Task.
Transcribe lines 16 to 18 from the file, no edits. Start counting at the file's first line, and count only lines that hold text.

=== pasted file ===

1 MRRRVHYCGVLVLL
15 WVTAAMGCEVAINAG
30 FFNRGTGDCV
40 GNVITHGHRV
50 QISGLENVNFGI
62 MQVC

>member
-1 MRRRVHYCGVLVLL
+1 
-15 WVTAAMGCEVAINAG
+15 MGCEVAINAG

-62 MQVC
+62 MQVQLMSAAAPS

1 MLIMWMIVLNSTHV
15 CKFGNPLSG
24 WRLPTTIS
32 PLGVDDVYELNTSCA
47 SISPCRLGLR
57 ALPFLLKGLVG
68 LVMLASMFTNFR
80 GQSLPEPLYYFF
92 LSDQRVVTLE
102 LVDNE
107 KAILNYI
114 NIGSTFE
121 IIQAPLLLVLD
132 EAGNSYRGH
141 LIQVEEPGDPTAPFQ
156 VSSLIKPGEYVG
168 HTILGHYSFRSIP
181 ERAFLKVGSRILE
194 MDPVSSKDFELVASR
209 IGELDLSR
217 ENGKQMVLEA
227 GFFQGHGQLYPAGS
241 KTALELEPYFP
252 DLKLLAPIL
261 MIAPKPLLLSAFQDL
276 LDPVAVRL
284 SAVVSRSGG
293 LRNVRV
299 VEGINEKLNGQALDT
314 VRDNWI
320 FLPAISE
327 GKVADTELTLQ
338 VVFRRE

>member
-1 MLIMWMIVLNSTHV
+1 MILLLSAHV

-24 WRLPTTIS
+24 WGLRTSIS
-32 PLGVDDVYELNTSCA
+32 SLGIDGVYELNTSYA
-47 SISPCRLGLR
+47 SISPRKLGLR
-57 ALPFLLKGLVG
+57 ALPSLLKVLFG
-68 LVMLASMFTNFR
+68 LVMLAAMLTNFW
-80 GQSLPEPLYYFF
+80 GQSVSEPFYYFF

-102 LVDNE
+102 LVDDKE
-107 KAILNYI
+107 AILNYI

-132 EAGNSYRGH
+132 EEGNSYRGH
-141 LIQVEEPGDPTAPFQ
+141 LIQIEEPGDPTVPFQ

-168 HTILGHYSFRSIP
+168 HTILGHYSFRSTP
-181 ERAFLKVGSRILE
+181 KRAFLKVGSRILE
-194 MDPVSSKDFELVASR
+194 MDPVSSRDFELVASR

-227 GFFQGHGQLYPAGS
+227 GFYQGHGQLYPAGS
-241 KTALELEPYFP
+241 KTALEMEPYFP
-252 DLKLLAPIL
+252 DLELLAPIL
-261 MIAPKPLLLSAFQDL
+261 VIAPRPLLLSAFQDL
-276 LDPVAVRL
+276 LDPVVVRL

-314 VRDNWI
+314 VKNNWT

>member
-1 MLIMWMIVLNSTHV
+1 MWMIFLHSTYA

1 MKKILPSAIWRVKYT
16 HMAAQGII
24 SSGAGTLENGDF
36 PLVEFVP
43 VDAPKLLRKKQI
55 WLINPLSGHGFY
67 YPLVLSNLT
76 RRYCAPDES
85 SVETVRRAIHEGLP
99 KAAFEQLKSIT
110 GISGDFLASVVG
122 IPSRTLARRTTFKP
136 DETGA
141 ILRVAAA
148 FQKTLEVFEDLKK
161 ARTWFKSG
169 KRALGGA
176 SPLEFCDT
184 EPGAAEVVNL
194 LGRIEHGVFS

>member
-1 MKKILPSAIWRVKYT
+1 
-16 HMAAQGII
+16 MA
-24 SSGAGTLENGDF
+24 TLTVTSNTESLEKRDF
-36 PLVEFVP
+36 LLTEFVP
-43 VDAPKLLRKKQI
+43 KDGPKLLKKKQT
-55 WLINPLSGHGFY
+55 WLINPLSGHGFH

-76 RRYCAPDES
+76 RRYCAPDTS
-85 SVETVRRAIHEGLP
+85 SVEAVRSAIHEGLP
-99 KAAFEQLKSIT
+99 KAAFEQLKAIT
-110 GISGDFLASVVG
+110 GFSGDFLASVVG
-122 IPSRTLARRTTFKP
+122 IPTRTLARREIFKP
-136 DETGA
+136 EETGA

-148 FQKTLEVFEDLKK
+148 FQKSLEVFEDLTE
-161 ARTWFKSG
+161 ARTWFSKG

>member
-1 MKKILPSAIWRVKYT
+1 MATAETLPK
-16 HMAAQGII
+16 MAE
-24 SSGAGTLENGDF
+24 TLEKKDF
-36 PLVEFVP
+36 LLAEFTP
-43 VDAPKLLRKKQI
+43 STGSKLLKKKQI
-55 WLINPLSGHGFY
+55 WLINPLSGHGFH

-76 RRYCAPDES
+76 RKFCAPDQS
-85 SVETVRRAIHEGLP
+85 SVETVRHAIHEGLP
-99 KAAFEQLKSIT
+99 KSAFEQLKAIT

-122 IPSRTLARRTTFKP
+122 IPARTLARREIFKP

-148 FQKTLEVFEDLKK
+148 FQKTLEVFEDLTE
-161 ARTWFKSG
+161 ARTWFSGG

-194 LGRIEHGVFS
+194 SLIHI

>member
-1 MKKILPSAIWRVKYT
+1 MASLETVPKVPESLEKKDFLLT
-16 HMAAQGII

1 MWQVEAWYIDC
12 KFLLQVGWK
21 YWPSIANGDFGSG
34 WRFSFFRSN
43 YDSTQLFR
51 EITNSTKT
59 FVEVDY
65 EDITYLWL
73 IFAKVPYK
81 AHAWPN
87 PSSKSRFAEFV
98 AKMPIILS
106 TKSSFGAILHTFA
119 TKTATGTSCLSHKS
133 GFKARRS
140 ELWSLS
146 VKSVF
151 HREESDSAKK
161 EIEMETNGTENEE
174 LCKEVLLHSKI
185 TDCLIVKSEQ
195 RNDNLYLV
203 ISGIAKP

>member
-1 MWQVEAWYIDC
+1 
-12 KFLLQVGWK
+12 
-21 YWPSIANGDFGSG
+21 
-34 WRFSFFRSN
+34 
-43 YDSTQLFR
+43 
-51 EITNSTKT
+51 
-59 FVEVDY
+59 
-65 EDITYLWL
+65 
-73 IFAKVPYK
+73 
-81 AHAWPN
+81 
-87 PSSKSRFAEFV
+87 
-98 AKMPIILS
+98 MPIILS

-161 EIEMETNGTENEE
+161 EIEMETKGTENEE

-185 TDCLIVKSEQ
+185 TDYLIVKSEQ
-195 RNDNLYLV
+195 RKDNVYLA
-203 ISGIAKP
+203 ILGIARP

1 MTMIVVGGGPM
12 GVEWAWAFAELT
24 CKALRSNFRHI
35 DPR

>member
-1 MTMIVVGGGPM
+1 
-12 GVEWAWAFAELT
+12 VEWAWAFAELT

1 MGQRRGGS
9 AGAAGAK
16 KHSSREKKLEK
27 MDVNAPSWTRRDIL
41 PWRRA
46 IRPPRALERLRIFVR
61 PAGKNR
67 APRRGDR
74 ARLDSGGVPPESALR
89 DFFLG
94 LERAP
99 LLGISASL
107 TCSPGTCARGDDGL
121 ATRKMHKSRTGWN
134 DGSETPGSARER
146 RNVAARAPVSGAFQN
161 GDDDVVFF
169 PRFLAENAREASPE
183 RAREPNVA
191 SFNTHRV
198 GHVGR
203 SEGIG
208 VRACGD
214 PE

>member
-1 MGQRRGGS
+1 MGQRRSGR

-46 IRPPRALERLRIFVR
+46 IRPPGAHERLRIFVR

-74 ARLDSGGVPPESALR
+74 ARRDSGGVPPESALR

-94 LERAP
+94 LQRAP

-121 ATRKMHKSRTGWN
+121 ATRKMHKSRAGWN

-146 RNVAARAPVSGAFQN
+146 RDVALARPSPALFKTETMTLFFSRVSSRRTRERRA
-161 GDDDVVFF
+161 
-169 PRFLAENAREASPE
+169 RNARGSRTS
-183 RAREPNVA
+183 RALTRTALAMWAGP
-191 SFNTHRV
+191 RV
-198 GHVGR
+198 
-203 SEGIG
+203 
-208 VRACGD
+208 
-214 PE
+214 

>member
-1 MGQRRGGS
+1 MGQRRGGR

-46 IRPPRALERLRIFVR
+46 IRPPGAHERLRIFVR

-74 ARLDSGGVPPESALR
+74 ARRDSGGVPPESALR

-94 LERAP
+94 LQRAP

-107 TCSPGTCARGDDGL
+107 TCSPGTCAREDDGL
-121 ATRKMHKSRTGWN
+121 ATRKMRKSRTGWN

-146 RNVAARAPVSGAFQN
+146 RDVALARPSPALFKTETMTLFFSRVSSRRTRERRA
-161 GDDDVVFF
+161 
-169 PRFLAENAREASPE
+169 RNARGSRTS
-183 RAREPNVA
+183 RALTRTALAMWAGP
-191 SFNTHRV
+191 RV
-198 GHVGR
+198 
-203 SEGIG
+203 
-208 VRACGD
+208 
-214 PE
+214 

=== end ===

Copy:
24 WRLPTTIS
32 PLGVDDVYELNTSCA
47 SISPCRLGLR